An exponential moving average (EMA) is a type of moving average (MA). This type of MA has a greater significance to the most recent data. Traders usually also call it as an exponentially weighted moving average.
EMA gives more significant reactions to the price fluctuation than a simple moving average (SMA) in equal weight and the same period.
Below is the formula to calculate EMA.
EMA today = (Value today∗(Smoothing / 1 + Days))+EMA yesterday∗(1−( Smoothing / 1 + Days ))
To calculate EMA, you have to calculate the simple moving average over a specific time period, first. Then, calculate the multiplier for the smoothing (weighting) with the following formula.
The multiplier for smoothing = 2 / (selected time period +1)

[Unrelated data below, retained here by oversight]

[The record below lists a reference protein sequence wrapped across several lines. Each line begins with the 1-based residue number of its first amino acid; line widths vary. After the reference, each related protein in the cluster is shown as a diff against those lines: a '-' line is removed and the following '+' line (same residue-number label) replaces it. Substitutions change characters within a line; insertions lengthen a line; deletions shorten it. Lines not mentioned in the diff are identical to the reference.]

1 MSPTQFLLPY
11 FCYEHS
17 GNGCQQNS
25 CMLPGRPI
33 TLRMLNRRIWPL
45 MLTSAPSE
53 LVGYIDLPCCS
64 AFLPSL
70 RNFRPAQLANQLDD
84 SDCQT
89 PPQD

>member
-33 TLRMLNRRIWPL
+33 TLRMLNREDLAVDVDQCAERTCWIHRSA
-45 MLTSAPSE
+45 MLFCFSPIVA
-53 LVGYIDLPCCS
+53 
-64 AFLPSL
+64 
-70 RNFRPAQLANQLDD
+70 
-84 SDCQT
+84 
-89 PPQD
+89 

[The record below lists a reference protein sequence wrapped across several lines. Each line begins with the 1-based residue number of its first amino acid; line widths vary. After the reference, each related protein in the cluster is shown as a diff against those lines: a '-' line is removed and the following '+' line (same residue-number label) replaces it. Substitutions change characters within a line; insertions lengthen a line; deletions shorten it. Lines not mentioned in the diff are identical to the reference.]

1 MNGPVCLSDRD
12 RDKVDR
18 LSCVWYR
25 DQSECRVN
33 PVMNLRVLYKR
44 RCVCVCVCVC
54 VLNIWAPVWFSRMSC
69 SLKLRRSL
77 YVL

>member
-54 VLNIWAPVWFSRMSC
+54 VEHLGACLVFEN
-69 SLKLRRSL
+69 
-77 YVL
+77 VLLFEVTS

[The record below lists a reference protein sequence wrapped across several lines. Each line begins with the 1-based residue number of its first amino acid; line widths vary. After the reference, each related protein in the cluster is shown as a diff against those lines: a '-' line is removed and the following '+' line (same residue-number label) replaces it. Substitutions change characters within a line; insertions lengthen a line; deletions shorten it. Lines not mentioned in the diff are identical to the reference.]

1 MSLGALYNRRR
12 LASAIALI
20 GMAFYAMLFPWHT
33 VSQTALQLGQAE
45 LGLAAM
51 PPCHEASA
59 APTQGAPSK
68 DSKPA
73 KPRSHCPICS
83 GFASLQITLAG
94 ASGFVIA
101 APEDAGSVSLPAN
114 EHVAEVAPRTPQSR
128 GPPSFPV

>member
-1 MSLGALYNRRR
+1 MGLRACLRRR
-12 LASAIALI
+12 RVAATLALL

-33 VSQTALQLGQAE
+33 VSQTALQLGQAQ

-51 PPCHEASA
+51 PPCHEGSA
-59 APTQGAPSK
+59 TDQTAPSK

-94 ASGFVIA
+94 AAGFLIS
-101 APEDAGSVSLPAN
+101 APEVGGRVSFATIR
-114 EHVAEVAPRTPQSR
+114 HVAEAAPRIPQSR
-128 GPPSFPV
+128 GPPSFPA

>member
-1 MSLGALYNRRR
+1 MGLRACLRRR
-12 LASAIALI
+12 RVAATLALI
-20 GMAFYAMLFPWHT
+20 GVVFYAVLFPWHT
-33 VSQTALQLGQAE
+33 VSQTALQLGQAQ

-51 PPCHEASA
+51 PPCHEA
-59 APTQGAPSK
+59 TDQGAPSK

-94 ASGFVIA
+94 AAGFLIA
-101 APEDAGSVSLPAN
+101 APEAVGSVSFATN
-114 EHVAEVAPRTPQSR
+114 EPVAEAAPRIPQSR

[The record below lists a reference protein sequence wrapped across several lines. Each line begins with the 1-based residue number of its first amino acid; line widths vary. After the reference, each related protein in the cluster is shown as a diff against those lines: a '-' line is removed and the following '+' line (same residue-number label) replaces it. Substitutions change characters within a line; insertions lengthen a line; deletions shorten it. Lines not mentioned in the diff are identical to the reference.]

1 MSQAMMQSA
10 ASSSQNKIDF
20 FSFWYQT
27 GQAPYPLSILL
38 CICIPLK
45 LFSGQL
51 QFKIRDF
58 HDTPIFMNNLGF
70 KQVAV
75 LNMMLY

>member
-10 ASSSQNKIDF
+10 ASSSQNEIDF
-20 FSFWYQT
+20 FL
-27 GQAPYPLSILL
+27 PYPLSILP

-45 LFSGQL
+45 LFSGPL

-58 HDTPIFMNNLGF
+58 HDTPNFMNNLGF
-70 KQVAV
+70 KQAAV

For example, if you want to calculate the multiplier for a 20-day moving average, then the calculation goes [2/(20+1)] = 0.0952.
After that, you can calculate the EMA with the formula above.
The Information Traders Get from EMA vs. SMA
the most popular short term averages are the 12 days- and 26 days- exponential moving average. Most traders who use technical analysis, usually find that moving averages are very useful if they use it in the right way.
Yet, if there is something wrong in the calculation, then, traders may misinterpret the information. Naturally, all types of moving averages are lagging.
Thus, the main function of moving averages should be always for checking the market move and its strength. Most of the time, once the moving averages line reflects the essential move in the market, the real market entry has passed.
Ways to Interpret the EMA
Similar to all types of MA, it is better for trending markets. During a sustained and strong uptrend, you will see the EMA indicator showing the uptrends, the same also happens during the downtrend.
Other than the direction of the line, careful traders usually will also pay attention to the rate change between the bars in the EMA.